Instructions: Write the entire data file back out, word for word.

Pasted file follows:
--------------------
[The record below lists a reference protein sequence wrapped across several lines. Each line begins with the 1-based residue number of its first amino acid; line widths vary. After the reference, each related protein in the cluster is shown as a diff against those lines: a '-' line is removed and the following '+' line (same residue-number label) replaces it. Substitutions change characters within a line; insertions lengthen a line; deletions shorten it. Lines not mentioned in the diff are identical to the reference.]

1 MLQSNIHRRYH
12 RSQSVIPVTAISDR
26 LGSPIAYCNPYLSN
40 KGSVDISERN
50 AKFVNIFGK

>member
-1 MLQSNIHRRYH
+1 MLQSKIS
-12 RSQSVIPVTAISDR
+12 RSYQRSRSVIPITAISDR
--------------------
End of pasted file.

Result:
[The record below lists a reference protein sequence wrapped across several lines. Each line begins with the 1-based residue number of its first amino acid; line widths vary. After the reference, each related protein in the cluster is shown as a diff against those lines: a '-' line is removed and the following '+' line (same residue-number label) replaces it. Substitutions change characters within a line; insertions lengthen a line; deletions shorten it. Lines not mentioned in the diff are identical to the reference.]

1 MLQSNIHRRYH
12 RSQSVIPVTAISDR
26 LGSPIAYCNPYLSN
40 KGSVDISERN
50 AKFVNIFGK

>member
-1 MLQSNIHRRYH
+1 MLQSKIS
-12 RSQSVIPVTAISDR
+12 RSYQRSRSVIPITAISDR